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December 19, 2012

Zuckerman, Other Lawmakers to Introduce Marijuana Legalization Bill

David Zuckerman

Could Vermont follow the lead of Colorado and Washington and legalize marijuana?

Don't bet the stash on it. But a handful of lawmakers — including senator-elect David Zuckerman (pictured) — is drafting legislation for the upcoming session to legalize, tax and regulate the green stuff.

Pot reformers in Montpelier have been focused on a more incremental step: decriminalizing marijuana possession in Vermont. But advocates like Zuckerman see the recent votes in Washington and Colorado as giving momentum for legalization — or at least a conversation about it.

Zuckerman, a Progressive/Democrat representing Chittenden County, said he's asked legislative council to draft a legalization bill and was told by the legislature's lawyers that "a handful" of other lawmakers had made the same request. Rep. Susan Hatch Davis (P/D-Washington) is one of them, according to Rep. Chris Pearson (P-Burlington), leader of the House Progressive caucus. The others are unknown because the bill-drafting process is confidential.

Zuckerman doesn't expect legalization — which he prefers to call "regulation and taxation" — to pass this year. But he says it deserves to be part of the broader discussion over drug policy. Employing an agricultural metaphor, the Hinesburg farmer compares his effort to planting seeds that will bear fruit down the line.

"I do think this is a policy whose day will come," the pony-tailed Prog-Dem says. "Whether it's one year from now or four years from now, I don't know. But I don't think it's something that's 10 years out. I think the tide is shifting."

Chris PearsonPearson (pictured), a main mover behind the decrim bill, says he will not push for legalization this year. He says legalization would be a heavier lift in Vermont, which, unlike Colorado and Washington, can't make laws by voter referendum.

"It's one thing for citizens in a referendum to thumb their nose at federal law," he says. "It's a lot different for the legislature to knowingly, openly disregard federal law."

That said, Pearson says he's encouraged at last week's news that U.S. Sen. Patrick Leahy will convene a Senate Judiciary Committee hearing to press White House officials on how they intend to respond to two states' legalization of a drug that's banned under federal law.

Pearson believes decriminalization will pass the legislature this year and suggests lawmakers could attach a "rider" to that bill that says something like "the moment the feds figure out how they're handling Washington and Colorado, we begin a trigger ... that would allow us to legalize."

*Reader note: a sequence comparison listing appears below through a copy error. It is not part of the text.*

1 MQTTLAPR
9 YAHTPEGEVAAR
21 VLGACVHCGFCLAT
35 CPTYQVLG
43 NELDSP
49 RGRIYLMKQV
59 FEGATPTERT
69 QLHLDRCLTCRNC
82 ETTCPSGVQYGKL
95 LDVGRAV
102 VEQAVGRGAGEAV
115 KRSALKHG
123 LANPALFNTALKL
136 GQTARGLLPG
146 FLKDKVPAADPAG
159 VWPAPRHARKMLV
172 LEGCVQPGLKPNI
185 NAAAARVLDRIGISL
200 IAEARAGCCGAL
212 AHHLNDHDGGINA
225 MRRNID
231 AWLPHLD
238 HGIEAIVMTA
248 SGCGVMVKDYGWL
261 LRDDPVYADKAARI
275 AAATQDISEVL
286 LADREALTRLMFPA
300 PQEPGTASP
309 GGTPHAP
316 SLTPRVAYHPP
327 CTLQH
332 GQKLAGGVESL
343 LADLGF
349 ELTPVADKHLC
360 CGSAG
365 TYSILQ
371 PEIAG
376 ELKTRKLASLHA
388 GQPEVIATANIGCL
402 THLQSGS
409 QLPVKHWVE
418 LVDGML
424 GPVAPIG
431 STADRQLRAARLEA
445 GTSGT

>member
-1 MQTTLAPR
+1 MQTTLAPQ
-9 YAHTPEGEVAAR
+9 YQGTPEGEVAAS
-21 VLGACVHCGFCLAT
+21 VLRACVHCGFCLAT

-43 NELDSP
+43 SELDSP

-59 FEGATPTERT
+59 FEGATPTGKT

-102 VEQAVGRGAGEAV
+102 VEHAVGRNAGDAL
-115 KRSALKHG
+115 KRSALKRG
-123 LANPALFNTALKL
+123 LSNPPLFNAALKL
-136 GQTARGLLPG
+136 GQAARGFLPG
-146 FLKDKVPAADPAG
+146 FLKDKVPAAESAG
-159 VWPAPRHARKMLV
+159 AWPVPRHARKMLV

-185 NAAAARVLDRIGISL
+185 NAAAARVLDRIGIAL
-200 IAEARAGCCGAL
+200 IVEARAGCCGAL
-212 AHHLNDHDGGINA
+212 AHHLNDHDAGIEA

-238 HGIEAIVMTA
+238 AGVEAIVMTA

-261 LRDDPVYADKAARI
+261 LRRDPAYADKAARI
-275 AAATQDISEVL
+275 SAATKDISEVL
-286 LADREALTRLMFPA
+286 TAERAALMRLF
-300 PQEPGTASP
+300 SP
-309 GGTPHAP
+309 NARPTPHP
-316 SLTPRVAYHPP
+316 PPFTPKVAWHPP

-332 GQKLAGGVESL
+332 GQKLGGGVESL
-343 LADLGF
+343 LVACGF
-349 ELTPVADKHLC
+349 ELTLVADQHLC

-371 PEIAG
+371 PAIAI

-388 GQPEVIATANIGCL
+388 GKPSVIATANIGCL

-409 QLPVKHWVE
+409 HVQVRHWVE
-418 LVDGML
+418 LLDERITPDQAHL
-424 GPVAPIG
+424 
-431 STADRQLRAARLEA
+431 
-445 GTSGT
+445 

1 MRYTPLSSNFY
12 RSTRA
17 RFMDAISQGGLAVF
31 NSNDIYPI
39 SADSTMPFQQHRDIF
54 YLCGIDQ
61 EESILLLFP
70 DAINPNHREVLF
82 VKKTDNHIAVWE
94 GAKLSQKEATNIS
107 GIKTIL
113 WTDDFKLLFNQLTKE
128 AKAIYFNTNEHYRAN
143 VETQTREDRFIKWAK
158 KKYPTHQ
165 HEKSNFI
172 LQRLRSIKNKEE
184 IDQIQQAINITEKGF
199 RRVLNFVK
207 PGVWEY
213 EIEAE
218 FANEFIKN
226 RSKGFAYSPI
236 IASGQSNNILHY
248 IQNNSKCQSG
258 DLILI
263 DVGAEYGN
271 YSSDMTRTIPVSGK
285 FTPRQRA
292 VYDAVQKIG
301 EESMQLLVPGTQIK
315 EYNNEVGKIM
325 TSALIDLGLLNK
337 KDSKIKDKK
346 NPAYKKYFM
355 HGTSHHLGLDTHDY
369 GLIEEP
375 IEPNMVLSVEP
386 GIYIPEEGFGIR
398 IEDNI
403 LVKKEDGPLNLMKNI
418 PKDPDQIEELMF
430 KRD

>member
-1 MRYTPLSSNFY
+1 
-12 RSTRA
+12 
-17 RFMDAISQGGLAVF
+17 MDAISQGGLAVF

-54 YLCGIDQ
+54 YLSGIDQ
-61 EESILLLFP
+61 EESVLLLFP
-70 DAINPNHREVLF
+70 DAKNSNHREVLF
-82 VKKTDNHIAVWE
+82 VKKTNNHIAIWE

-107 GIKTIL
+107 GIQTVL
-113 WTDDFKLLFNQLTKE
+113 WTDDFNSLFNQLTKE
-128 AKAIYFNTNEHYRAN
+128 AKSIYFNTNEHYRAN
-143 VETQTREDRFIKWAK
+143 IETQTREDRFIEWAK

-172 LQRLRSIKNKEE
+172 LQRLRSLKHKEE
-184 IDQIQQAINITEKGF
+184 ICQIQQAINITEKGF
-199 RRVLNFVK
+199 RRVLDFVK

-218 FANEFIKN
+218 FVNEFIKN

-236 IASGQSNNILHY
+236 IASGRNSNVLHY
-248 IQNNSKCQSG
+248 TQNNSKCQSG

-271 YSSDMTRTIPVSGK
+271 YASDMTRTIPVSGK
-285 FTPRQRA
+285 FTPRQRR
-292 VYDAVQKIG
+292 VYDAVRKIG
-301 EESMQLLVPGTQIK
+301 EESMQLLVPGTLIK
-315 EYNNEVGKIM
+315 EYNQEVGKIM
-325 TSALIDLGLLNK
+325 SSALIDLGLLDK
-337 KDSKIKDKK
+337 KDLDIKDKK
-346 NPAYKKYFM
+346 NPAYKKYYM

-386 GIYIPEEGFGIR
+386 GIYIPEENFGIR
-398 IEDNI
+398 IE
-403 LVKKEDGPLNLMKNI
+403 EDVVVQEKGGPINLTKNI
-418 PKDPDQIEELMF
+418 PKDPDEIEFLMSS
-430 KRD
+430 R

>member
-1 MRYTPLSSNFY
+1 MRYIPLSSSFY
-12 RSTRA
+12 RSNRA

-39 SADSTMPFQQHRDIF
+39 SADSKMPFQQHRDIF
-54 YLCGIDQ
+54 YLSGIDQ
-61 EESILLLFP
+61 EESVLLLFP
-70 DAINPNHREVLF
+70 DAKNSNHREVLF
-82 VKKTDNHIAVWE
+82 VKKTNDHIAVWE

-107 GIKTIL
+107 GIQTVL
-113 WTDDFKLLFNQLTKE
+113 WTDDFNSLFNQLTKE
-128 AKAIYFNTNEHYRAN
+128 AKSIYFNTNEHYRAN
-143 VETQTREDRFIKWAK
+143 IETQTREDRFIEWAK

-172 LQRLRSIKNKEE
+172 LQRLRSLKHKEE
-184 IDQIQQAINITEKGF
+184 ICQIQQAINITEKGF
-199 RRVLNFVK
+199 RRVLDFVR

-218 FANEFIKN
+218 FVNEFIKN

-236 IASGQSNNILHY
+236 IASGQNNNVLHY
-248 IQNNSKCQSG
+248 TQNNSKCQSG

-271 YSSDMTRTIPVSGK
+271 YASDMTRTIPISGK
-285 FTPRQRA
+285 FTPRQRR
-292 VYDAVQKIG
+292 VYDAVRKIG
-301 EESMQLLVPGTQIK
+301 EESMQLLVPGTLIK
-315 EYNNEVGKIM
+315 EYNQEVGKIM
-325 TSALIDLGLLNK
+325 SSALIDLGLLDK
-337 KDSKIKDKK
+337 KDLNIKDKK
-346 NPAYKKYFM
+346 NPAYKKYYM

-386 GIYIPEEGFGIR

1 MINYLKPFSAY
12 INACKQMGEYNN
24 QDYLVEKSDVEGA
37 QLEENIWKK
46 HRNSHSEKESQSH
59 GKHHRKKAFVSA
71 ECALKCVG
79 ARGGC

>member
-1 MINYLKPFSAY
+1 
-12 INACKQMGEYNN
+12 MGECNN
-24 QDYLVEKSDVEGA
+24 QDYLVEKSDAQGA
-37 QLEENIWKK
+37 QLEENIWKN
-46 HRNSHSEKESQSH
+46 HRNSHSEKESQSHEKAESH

Surveys show Vermonters favor softening penalties for pot possession. Sen. Bill Doyle's 2012 Town Meeting survey found majority support for legalizing — not decriminalizing — pot possession. Of the 12,300 people from 148 towns who completed surveys, 49 percent said they favor legalizing possession of less than two ounces, while 40 percent said they opposed it and 11 percent were unsure.

A February 2012 robo-poll in Vermont by Public Policy Polling found that 63 percent of respondents backed lowering penalties for possession of less than an ounce from a $500 fine and up to six months in jail, to $150 and no jail time. And in November, Burlington residents voted overwhelming — 70 percent — in favor of a nonbinding resolution supporting legalization.

Gov. Peter Shumlin supports decriminalizing marijuana, but the legislation was held up last session by House Speaker Shap Smith (D-Morrisville), who opposes decriminalization. Smith has since said he will not block the bill from consideration, though he's awaiting information requested about how decriminalization has worked in other states.

But legalization still faces long odds. Asked where he stands on legalizing marijuana, Smith replies, "Let's take it one step at a time. I think there are some real questions about what the feds are going to do in regards to legalization efforts in Colorado and Washington, and I don't think there's a real need to have a huge fight with federal law enforcement on the issue."

But would Smith block legalization — as he did before with decrim? "I'm certainly not supportive of the idea of doing legalization this year, and my preference would be not to bring that to the floor," he answers, before adding, "But I would want to confer with people from the various caucuses and talk to committee leadership."

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